Another less glamorous threat, but just as dangerous, comes from the inside.

 

“Employees or vendors with access to information is a growing concern,” Rastogi sad. “Who’s accessing information and how, and is there abnormal activity? A risk-based program with alerts, authentication measures and more will give companies more insight.”

 

CableLabs, the cable industry’s research and development consortium, is accelerating its cybersecurity activity with two initiatives: It’s working with the Wi-Fi Alliance to ensure links to hotspot access points are secure, and it’s reaching more deeply into home managed access points.

 

“The level of engagement is very high and there are real questions being asked,” The mindset is changing,” CableLabs principal security architect Steve Goeringer said.

 

That’s a good thing, said Rick Michaels, CEO of CEA, a cable industry-focused investment bank. “It’s one thing that cable is carrying 60% of the Internet traffic, but now there are data centers and multiple services with different touch points in cable. Cybersecurity should be of paramount interest to the cable industry.”

 

Most cable companies are understandably reluctant to discuss their cyber security strategies. Comcast, which in March hired Noopur Davis as senior vice president of product security and privacy, offered a statement from Myrna Soto, senior vice president and global chief information security officer: “We’ve committed extensive resources with a focus on risk management and built resilient and smarter networks with many security layers that are monitored continuously. Using automation, tooling and analytics is key.”

 

Arris, another key equipment supplier to cable networks, said in a statement (in part): “Security remains a top priority at Arris, as it does for all manufacturers of Internet and network-connected devices” and that it “employs a variety of protective measures to help ensure the safe and reliable operation of our devices including, but not limited to, DOCSIS compliance, vulnerability scanning, and monitoring programs.” It works “actively with security organizations and our service provider customers to identify and quickly resolve any potential vulnerabilities to protect the subscribers who use our CPE devices.”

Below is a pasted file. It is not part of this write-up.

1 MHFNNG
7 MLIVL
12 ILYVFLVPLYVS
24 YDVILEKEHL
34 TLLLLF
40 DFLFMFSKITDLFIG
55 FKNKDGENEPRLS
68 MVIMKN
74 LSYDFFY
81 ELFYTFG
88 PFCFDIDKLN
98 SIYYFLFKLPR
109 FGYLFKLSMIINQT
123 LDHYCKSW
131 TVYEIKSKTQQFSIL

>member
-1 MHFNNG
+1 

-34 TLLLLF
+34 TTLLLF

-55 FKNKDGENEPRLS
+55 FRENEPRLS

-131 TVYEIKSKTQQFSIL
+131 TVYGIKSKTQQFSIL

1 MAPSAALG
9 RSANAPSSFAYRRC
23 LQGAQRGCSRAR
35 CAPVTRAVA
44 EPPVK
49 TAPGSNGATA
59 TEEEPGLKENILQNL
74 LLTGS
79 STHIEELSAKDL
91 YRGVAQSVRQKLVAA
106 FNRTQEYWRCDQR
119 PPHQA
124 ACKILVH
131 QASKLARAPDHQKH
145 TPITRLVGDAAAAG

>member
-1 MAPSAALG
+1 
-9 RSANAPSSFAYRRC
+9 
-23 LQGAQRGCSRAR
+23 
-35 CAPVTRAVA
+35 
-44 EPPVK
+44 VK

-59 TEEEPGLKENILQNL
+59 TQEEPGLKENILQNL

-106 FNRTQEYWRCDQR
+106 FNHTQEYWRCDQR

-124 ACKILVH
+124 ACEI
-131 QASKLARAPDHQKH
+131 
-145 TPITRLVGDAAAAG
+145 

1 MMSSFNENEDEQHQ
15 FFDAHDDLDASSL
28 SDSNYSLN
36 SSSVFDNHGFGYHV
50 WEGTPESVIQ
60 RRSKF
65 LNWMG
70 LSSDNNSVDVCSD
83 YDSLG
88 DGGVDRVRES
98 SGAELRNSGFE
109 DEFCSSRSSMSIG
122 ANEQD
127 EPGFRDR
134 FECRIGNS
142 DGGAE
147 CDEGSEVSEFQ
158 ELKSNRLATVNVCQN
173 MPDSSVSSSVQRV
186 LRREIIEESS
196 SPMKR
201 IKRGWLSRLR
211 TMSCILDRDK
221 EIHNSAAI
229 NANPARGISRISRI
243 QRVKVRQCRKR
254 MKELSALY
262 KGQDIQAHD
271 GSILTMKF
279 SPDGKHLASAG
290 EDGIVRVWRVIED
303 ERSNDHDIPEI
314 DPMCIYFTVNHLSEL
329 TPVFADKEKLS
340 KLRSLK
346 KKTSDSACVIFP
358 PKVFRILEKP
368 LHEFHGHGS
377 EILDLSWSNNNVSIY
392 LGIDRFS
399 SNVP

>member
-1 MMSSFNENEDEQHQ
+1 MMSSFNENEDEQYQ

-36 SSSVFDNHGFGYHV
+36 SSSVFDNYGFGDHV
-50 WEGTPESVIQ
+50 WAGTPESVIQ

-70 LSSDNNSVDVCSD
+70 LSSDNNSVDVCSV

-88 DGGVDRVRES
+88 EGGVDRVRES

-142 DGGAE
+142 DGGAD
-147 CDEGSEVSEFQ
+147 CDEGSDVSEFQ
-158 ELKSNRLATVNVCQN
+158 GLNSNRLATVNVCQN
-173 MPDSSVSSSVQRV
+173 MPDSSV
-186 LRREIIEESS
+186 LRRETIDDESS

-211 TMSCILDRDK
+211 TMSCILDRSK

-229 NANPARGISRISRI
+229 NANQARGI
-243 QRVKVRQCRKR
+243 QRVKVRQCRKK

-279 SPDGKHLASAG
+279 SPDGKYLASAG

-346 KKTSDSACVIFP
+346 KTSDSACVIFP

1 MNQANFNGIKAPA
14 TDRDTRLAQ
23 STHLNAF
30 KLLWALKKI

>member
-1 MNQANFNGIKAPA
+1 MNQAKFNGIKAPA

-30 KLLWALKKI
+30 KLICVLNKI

Breaches cut across both residential and business markets, added Sander Smith, president of Sericon Technology.

 

“It’s clear that very soon we’ll see consumers filling their home networks with IoT devices, and these devices will be rushed to market with very little thought given to security.”

 

Yet even with the increase in cyber attacks (PwC reported a 38% increase in 2015 vs. 2014), there is cautious optimism that with emerging cybersecurity innovations, an expanding community of cybersecurity companies and a heightened awareness among service providers, security is being strengthened.

 

“We’re seeing various levels of maturity in cable and telecom and a raising of awareness in those organizations,” PwC’s Lobel said. “But they can’t lose focus.”

 

The National Cable & Telecommuications Association is focusing its cybersecurity attention on two areas, senior vice president, science and technology and chief technology officer Bill Check said.

 

“We are leading the industry’s Cybersecurity Working Group and working with the FCC’s Communications Security, Reliability and Interoperability Council (CSRIC), along with various cybersecurity-related working groups,” he said. “The challenge is to anticipate current and future threats and design systems of early detection and resistance, because cyber-criminals will always look for new exploits.”